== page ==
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Miller, black lawmakers voice concern over school cuts

Senate President Thomas V. Mike Miller and members of the Legislative Black Caucus spoke out Thursday against cuts Gov. Larry Hogan has proposed in state aid for local education.

Miller said legislators acknowledge the need to cut state spending, but predicted the General Assembly would insist on changes in Hogan's proposed budget.

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"We've got to try to get more money back in the classroom," Miller, a Calvert County Democrat, told his chamber at the conclusion of Thursday's session.

Afterward, Miller said his remarks had been prompted by concerns he's heard from county officials and from African-American legislators. He acknowledged that Hogan had boosted funding for school construction, but questioned whether buildings were a bigger priority than giving teachers the resources they need.

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Miller said Hogan's proposal to curtail future increases in state aid to schools would be a "very difficult sell" in the assembly, as would cuts to community colleges.

"We've been No. 1 in terms of education for too long — we can't drop backwards," Miller said, referring to the state's five-year run at the top of Education Week's rating of the nation's best schools. Maryland slipped to No. 3 in this year's rankings after the magazine altered its judging criteria.

Miller noted that Hogan had been elected by a wide margin on a pledge to rein in state spending and lower taxes. The Senate president acknowledged that lawmakers need to heed that political message, but he made clear they'd push back on education funding.

"My thinking is there'll be change in what he's proposed," Miller said. But he counseled legislators to "do this with smiles on our faces ... disagree in an agreeable fashion."

While the General Assembly does not have the authority to add spending to a governor's budget, leaders can use their political power to negotiate changes.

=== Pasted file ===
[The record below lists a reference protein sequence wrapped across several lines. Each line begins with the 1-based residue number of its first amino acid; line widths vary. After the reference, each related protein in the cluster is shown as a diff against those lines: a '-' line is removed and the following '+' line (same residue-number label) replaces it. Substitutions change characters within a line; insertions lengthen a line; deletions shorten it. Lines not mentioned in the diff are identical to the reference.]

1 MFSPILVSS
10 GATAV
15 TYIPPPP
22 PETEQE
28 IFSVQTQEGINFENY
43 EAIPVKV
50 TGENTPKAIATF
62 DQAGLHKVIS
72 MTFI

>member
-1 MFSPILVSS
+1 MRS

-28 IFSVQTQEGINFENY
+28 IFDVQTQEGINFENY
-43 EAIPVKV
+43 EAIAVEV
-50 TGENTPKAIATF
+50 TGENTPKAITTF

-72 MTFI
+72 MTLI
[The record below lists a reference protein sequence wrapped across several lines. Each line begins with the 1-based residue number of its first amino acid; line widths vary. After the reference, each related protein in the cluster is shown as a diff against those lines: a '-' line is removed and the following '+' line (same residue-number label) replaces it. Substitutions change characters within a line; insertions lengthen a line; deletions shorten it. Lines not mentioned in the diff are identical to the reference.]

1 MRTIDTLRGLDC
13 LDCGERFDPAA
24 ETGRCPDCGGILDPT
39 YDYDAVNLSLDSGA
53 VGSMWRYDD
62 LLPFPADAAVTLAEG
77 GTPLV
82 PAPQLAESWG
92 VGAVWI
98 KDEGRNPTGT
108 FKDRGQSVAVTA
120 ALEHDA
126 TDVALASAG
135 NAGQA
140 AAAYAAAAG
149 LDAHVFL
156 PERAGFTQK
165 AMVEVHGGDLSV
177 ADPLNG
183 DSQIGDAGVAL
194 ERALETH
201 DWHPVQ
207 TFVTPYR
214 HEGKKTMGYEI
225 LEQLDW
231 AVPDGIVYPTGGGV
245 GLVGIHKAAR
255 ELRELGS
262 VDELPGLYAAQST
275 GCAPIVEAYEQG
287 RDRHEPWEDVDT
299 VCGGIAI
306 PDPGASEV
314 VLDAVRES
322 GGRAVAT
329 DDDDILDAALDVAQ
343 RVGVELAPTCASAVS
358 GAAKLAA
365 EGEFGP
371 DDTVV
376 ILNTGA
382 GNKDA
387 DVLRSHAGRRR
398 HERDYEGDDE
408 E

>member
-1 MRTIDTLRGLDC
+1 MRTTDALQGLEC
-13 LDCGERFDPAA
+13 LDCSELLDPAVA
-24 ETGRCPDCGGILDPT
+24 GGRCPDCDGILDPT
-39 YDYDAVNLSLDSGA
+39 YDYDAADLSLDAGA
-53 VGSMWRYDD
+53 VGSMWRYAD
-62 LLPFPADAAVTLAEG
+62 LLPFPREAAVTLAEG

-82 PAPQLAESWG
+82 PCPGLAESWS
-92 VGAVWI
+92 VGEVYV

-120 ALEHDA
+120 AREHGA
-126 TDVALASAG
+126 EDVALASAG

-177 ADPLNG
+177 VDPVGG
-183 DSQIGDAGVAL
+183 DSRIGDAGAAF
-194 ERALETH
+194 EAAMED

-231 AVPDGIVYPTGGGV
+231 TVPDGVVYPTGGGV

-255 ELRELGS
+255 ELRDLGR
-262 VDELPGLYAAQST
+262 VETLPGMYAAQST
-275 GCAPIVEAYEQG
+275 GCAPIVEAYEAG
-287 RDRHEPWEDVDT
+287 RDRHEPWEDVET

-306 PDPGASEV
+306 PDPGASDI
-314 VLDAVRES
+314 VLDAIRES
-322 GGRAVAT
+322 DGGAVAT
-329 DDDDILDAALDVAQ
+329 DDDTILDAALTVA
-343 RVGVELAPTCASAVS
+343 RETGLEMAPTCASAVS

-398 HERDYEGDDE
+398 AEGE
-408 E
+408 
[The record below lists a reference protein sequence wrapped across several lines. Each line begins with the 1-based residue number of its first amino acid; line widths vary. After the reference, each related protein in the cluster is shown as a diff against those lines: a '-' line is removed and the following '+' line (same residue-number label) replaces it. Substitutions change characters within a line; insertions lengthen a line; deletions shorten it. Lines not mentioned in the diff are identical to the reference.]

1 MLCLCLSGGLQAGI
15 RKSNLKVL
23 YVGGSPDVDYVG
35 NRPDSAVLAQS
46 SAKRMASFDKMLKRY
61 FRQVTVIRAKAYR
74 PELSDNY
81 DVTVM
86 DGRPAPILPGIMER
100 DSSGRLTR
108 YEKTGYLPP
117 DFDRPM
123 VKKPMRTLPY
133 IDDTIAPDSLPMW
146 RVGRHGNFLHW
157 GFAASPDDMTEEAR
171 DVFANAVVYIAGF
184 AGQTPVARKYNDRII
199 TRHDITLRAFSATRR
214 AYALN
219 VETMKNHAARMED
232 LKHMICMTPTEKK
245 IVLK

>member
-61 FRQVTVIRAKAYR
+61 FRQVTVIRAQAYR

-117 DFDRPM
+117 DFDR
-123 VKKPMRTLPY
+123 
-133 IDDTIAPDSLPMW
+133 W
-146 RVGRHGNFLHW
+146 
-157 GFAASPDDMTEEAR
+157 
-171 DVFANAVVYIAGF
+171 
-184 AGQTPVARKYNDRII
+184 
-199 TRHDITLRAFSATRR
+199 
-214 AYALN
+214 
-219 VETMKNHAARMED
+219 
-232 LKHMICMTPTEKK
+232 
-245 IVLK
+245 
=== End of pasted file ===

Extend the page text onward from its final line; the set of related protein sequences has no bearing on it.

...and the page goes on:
Earlier Thursday, members of the Legislative Black Caucus called Hogan's proposed cuts to local education aid unacceptable, warning that they could lead to more than 1,000 teacher layoffs across the state. The caucus stopped short, however, of taking a position against the budget.

Leaders of the 46-member caucus said the budget would have a disproportionately harsh impact on Baltimore and on Prince George's County, jurisdictions where African-Americans make up a majority of residents.

The caucus chairwoman, Democratic Del. Barbara Robinson of Baltimore, said the cuts would cost the city education system an average of $100,000 per school.

Dels. Curt Anderson and Jay Walker, the chairmen of the Baltimore and Prince George's House delegations, respectively, released a letter they wrote to Hogan requesting a meeting to discuss the proposed cuts in education aid. The two, both Democrats, expressed support for Hogan's effort to eliminate the state's long-term revenue shortfall, but said his cuts place an unnecessary burden on children and working families.

"It's not an or-else situation, but we want to let him know how concerned we are," Anderson said.

Erin Montgomery, a spokeswoman for Hogan, said the governor's budget provides more money per student to Baltimore than any other jurisdiction in the state and gives Prince George's an overall $35 million increase in local aid.

"Guaranteeing that Maryland's education system remains one of the best in the country requires all us working together as one team, and the governor looks forward to sitting down and finding ways to accomplish these shared goals," she said.

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